A Lifetime Burning by Linda Gillard

A word of warning about A LIFETIME BURNING: that’s definitely not one for the overly-sensitive! The content is pretty challenging (but there’s hardly any swearing as I recall.) STAR GAZING is a more comfortable read and can be given to anyone.
LINDA GILLARD

Obviously I was intrigued when Linda Gillard left the above comment on my review of her book Emotional Geology. It’s not that I’m overly sensitive but I’m always aware that some folks are. This is going to be a sketchy discussion of the book and the subject matter but I have to say that it’s a great read and not at all ‘tacky’.

A Lifetime Burning involves that most taboo of subjects – incest. Flora and Rory Dunbar are twins who have always been exceptionally close to each other and I think nowadays their family would be described as being dysfunctional. Their father was much older than their mother and so he was an old man by the time the twins came along. Maybe that’s why a blind eye was turned to things which should really have been tackled. It was easier to pretend that things weren’t going on than to face it and upset people. In fact just about everybody in the book is avoiding reality, which damages their lives and the lives of their supposedly nearest and dearest.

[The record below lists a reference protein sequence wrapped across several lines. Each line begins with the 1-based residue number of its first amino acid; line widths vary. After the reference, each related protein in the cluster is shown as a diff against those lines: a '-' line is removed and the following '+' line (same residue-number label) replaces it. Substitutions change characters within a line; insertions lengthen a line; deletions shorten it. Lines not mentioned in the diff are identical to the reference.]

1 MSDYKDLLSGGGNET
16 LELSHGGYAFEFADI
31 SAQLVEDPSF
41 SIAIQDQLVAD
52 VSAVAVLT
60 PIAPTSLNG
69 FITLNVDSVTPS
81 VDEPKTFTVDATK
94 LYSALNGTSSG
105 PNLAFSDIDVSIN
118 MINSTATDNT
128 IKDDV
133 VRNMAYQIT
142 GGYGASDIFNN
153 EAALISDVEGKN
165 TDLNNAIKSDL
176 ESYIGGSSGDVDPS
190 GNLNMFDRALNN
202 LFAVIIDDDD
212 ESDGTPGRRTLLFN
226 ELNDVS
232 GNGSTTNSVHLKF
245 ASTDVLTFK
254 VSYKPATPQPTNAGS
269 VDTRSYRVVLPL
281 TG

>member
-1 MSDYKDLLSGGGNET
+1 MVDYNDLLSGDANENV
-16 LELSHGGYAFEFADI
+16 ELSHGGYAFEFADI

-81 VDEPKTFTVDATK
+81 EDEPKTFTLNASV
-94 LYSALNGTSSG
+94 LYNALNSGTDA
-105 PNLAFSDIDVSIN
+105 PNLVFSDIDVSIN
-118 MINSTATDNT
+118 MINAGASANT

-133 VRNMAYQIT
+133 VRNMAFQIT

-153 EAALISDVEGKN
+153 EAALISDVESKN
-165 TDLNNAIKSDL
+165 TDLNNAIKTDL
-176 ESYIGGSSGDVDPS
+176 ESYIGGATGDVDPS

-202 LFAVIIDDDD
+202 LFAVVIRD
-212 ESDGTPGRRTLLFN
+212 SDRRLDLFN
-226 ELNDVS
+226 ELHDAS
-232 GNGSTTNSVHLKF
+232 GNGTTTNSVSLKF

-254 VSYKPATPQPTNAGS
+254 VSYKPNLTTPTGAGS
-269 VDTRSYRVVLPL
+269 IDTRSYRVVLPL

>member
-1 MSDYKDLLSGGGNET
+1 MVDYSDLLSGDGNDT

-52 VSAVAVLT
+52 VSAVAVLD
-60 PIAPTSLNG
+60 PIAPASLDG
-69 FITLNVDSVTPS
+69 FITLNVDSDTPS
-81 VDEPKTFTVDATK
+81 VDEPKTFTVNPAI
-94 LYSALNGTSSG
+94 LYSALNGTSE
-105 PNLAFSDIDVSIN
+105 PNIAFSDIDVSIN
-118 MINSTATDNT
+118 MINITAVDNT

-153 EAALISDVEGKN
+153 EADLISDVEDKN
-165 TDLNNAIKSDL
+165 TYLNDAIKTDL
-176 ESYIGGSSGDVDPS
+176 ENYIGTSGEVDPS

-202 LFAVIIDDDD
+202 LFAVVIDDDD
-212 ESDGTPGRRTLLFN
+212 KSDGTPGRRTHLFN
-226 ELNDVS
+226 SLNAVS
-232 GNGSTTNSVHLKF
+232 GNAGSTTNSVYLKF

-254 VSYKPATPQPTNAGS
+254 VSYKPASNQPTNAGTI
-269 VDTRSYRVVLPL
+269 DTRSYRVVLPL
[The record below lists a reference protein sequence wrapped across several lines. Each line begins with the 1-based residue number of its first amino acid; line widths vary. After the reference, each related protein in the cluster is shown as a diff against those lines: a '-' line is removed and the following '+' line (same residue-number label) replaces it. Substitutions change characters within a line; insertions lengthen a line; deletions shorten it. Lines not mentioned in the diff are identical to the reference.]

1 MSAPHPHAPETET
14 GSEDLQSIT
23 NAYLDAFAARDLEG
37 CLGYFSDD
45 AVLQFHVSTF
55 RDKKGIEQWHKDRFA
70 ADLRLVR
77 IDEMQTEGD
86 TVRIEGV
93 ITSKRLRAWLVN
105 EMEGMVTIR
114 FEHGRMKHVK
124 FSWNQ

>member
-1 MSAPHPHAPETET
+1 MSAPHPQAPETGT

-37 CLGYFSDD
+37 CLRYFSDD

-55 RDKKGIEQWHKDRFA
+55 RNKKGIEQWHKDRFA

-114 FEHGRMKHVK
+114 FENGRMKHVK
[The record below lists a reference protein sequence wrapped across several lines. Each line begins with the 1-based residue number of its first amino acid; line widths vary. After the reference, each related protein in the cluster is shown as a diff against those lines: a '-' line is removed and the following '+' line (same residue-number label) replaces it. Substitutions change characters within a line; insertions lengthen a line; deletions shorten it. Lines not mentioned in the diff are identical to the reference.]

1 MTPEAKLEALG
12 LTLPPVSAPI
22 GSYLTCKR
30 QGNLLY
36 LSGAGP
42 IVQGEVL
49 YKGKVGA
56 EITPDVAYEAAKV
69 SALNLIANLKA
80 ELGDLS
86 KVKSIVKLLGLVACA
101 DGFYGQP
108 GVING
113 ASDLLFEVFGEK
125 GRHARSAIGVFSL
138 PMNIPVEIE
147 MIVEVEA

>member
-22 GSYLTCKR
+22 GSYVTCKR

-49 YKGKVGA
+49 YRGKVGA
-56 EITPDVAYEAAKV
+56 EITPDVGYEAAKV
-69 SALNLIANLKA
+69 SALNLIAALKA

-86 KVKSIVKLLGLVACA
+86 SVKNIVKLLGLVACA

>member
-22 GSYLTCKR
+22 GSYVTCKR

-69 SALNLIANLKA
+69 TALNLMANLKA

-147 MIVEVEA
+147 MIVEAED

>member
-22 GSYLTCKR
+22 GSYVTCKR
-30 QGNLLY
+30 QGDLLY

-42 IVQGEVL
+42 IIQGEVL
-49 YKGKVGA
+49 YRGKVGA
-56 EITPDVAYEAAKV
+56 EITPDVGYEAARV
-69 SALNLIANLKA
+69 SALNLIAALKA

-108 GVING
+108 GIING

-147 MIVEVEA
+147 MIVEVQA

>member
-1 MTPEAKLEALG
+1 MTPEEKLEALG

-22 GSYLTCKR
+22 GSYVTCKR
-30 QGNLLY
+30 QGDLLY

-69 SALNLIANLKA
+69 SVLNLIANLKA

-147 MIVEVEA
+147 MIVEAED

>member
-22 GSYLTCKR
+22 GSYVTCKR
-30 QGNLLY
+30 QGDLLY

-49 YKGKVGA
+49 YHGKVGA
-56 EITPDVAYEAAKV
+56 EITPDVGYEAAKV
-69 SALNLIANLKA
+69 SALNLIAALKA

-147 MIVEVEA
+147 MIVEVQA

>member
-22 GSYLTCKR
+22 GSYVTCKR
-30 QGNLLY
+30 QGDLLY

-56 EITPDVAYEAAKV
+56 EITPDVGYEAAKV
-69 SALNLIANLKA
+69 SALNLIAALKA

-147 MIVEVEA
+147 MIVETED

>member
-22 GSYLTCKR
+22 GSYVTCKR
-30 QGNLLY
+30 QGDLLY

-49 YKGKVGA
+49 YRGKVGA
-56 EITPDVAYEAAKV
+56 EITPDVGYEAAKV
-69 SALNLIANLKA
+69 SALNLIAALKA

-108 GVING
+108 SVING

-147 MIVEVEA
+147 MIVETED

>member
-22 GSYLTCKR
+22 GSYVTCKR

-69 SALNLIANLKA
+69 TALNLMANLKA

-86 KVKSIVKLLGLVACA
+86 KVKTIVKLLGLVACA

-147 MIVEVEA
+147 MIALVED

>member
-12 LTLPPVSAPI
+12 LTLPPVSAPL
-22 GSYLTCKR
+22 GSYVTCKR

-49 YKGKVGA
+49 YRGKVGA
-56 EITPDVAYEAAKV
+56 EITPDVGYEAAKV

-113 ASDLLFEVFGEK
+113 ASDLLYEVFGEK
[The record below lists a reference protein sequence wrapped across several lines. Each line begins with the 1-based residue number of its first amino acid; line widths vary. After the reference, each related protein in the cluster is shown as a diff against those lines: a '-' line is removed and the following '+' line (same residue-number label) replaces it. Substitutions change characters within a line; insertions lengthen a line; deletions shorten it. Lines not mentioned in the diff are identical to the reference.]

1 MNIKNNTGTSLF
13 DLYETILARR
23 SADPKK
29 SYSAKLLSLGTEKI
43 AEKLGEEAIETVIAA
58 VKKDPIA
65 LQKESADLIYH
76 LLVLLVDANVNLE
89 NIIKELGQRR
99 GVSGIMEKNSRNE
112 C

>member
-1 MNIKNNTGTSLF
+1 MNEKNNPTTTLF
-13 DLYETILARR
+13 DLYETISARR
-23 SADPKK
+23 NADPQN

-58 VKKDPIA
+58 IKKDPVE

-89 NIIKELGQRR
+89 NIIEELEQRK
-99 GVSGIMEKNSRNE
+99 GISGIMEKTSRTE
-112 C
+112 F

The action flips backwards and forwards in time between 1942 and 2000. I sometimes find books like that to be annoying but it wasn’t a problem with this one. I don’t want to say too much about the storyline but I did really enjoy this book, in spite of the shuddersome (is that a word) goings on. The subject was dealt with very delicately but I think that most of us would feel a bit squeamish at the thought of sexual relations between relations. I hope so anyway!

It’s a book which makes you think and I particularly liked the way Linda Gillard has the same themes repeating themselves down the generations. I’ve noticed that people often repeat the same mistakes which older family members have made, even when they’ve been completely unaware of the previous history. I suppose it must be genetic.

What makes some people hyper-sensitive to one thing whilst other people have a devil-may-care attitude to the same thing? I happened to mention to one of my sons recently that it was a pity that his brother’s girlfriend didn’t have a sister for him to go out with. My son was appalled at the thought : That would be like incest – he said! Lots of people have that sort of feeling though as often people won’t go out with friends’ ex partners as it’s all just too close for them. On the other hand there are plenty of people about who make it their mission in life to nick so called friends’ partners from them. Those were the ones who always wanted the toys that someone else was playing with when they were wee I suppose.